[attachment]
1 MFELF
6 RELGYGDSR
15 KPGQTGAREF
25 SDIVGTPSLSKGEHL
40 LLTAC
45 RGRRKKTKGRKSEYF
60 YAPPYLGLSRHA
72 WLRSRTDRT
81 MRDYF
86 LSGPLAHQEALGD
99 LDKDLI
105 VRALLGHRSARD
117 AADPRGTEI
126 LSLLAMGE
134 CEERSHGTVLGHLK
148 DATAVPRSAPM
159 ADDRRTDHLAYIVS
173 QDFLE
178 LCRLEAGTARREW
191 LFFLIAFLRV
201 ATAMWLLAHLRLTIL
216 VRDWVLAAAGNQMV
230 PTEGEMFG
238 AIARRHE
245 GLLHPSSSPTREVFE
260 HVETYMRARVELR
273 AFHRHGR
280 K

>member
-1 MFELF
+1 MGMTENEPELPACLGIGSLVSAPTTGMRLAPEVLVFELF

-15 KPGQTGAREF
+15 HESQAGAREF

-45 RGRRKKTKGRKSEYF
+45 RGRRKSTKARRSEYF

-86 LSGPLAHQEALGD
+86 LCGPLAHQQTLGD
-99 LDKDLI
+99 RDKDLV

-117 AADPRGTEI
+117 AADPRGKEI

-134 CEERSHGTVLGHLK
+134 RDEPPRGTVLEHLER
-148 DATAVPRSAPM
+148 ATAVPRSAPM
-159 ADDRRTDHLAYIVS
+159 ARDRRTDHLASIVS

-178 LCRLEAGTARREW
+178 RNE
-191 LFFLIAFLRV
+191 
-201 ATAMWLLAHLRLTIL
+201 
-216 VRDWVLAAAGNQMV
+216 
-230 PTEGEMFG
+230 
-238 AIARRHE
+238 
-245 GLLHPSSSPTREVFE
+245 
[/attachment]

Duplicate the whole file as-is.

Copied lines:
1 MFELF
6 RELGYGDSR
15 KPGQTGAREF
25 SDIVGTPSLSKGEHL
40 LLTAC
45 RGRRKKTKGRKSEYF
60 YAPPYLGLSRHA
72 WLRSRTDRT
81 MRDYF
86 LSGPLAHQEALGD
99 LDKDLI
105 VRALLGHRSARD
117 AADPRGTEI
126 LSLLAMGE
134 CEERSHGTVLGHLK
148 DATAVPRSAPM
159 ADDRRTDHLAYIVS
173 QDFLE
178 LCRLEAGTARREW
191 LFFLIAFLRV
201 ATAMWLLAHLRLTIL
216 VRDWVLAAAGNQMV
230 PTEGEMFG
238 AIARRHE
245 GLLHPSSSPTREVFE
260 HVETYMRARVELR
273 AFHRHGR
280 K

>member
-1 MFELF
+1 MGMTENEPELPACLGIGSLVSAPTTGMRLAPEVLVFELF

-15 KPGQTGAREF
+15 HESQAGAREF

-45 RGRRKKTKGRKSEYF
+45 RGRRKSTKARRSEYF

-86 LSGPLAHQEALGD
+86 LCGPLAHQQTLGD
-99 LDKDLI
+99 RDKDLV

-117 AADPRGTEI
+117 AADPRGKEI

-134 CEERSHGTVLGHLK
+134 RDEPPRGTVLEHLER
-148 DATAVPRSAPM
+148 ATAVPRSAPM
-159 ADDRRTDHLAYIVS
+159 ARDRRTDHLASIVS

-178 LCRLEAGTARREW
+178 RNE
-191 LFFLIAFLRV
+191 
-201 ATAMWLLAHLRLTIL
+201 
-216 VRDWVLAAAGNQMV
+216 
-230 PTEGEMFG
+230 
-238 AIARRHE
+238 
-245 GLLHPSSSPTREVFE
+245 